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Hi, I put a computer together about a year ago, and I've gone through 4 PSU. Each PSU lasted longer than the previous with the last one lasting about 5 month. Could this be because of the different parts I have put together or just my bad luck of getting bad PSUs?...this is making me doubt about been able to see the small print to connect the case to the mobo

Here is what I have inside:

Thanks

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Last Post by losh177
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Thanks, I'll do that....any specific value that you would recommend?

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Stuff that requires the negative voltage levels usually is pretty low power, so 1.5 to 2 Amps should be fine. I'm trying to remember what that stuff is, but I haven't run into the problem for quite awhile. However, I have seen it occur, and it either results in fried components or PSU failure due to voltage drop and associated current increase (v x A == power) when the PSU tries to supply the power drawn. I had to replace the PSU on one of my systems some years ago with a better -5/-12V spec for this very reason.

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Great, I just went down to a 500W psu with -12V@0.5A and +5VSP@2.5A....I haven't found any psu with more than 0.8A for the -12V, any model that you would recommend?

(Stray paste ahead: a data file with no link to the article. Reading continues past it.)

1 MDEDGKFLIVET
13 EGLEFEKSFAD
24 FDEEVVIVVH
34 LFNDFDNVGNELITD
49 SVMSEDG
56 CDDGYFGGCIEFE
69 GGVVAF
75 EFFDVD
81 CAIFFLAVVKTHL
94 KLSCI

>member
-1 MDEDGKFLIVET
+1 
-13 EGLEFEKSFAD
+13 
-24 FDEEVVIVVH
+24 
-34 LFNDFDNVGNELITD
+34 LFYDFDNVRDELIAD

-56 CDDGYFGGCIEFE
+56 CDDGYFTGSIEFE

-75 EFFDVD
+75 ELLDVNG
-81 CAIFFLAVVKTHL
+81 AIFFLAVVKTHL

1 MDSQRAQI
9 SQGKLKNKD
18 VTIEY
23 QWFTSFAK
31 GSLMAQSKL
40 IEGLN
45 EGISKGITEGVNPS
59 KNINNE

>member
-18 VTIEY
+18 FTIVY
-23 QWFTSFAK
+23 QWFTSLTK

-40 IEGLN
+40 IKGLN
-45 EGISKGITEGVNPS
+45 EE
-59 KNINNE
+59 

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Let me look at what I have in my workstation. The form factor you can use depends upon the enclosure you have. My workstation is a large, under-desk model that uses a full-sized motherboard (Intel S5000XVN) and 1000VA power supply.

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Actually, it is a 750W PSU. Here is a link to it: http://www.newegg.com/Product/Product.aspx?Item=N82E16817153036

The main thing are the power ratings: +3.3@30A,+5V@28A,+12V1@18A,+12V2@18A,+12V3@18A,+12V4@18A,-12V@0.8A,+5VSB@3A

Note that the -12V is rated 0.8A, and the +5VSB is rated 3A. It may be that 0.8A is as good as you will find for -12V. In any case, always get a bigger supply than you will probably need. This is definitely a case where more is really better.

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Thanks for that....I guess I just got some bad luck with the previous psu. I'm only running anything really intensive, a phenom quadcore, 4GB ram and 500GB HDD, no video card as the mobo has a decent onboard video chip for basic stuff, no gaming....anyway hopefully this one works better thanks for the help

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Well the new psu blow up in a few days...so I'm gonna go with the grate layout of the electric circuit in the building...anyway...I also came along some forums saying that this could be because the presence of electric equipment that require lots of electricity which when they are turn off results on higher spikes along the electric circuit...it kind of makes sense after 4 psu that happen to blow up/die in this shop and during working hours

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